Bitcoin

Canary Islands Villa, Yours for 525 Bitcoins

A luxury property in the Canary Islands is up for sale. No, this doesn't sound like news, but there's an important and unusual detail: the five-bedroom villa in the lofty hills of La Caleta, Tenerife, is being sold for 525 Bitcoins (approximately €3.2 million).

But why would someone exchange a near 2,700 square metre plot, comprised of house, swimming pool, gardens, Atlantic views and palm-lined outdoor eating area, for a "virtual currency"?

We have long been told that Bitcoin is a bubble that's going to burst, so surely exchanging such a valuable asset for an unstable and unregulated "pseudo currency" is financial madness of the most extreme kind. There are certainly detractors of the currency, such as Warren Buffet, who would argue this point. Perhaps the vendor's expat financial advisers in the Canary Islands should reach straight for the phone to dissuade him from such a move?

But Bitcoin is not the only cryptocurrency available, it is just the most widely used. Ethereum, Ripple and Litecoin and are some of the other digital currency offerings. And whereas critics of cryptocurrencies have Buffet onside, advocates can point to Bill Gates as a fan because he believes they represent the future.

Cryptohomes, which is behind the luxury villa sale, certainly believe in Bitcoin.

"Since our launch of CryptoHomes.io we have attracted a satisfying amount of attention from across the globe," said a spokesperson for the firm.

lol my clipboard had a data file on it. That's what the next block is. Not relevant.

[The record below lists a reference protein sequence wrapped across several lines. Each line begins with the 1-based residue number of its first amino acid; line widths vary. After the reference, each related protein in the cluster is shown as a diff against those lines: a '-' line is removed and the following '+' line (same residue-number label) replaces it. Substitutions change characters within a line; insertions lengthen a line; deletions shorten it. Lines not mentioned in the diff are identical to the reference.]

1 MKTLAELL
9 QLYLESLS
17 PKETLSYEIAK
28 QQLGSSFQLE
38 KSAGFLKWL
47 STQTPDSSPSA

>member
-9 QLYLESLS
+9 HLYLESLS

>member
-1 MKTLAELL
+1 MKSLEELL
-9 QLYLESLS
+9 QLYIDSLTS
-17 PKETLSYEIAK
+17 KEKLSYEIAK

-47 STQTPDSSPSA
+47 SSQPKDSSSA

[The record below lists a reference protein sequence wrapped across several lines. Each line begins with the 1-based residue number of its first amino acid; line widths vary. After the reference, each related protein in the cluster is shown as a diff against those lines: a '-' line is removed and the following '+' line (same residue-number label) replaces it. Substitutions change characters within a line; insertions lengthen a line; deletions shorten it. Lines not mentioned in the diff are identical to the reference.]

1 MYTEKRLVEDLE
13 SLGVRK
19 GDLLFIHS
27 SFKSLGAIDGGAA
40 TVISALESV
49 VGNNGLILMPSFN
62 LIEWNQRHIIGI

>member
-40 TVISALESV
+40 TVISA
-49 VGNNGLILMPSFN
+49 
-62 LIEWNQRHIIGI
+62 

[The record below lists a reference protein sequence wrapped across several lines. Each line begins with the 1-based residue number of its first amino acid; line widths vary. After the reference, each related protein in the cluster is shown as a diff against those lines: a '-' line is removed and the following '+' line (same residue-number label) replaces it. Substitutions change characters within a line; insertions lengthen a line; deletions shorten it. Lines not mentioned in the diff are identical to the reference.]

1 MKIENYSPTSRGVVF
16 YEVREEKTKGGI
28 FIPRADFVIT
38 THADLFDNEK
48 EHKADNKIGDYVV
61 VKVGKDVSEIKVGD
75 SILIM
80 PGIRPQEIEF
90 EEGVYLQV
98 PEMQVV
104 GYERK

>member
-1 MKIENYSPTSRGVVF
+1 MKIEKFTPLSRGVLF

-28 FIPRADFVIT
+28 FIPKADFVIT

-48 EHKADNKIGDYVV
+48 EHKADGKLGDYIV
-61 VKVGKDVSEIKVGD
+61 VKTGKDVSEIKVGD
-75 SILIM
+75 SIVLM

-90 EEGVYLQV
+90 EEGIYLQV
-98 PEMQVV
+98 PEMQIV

"Both from potential buyers and from homeowners and real estate agencies interested in listing luxury properties on our site."

Whatever the case, sales like this demonstrate that Bitcoin is increasingly viewed as a legitimate currency, although regulatory threats, dramatically fluctuating prices and general uncertainty make them something of a grey area as well as a real headache-inducing conundrum for expat financial advisers, not just in the Canary Islands but right across the world.

It is only recently (10 October) that the IMF warned rapid growth of cryptocurrencies could lead to "new vulnerabilities in the international financial system". But the organisation was not only warning of volatility – Bitcoin's price moved from $1,000 at the start of 2017 to almost $20,000 in December of the same year (it currently trades at around $6,500) – but also of the cybersecurity concerns.

"Cybersecurity breaches and cyber attacks on critical financial infrastructure represent an additional source of risk because they could undermine cross-border payment systems and disrupt the flow of goods and services," warned the IMF in October's World Economic Outlook report. "Continued rapid growth of crypto assets could create new vulnerabilities in the international financial system,"

Blacktower, expat financial advisers in the Canary Islands

Markets, currencies and economic systems evolve, change and are subject to volatility. Effective financial planning and wealth management is about putting plans in place to weather storms and make the most of opportunities. For some investors cryptocurrencies will form a legitimate part of this, for others, there may be too much risk involved.

Blacktower expat financial advisers in the Canary Islands can help you develop a strategy that aligns with your goals and investment personality. Talk to us today for more information.

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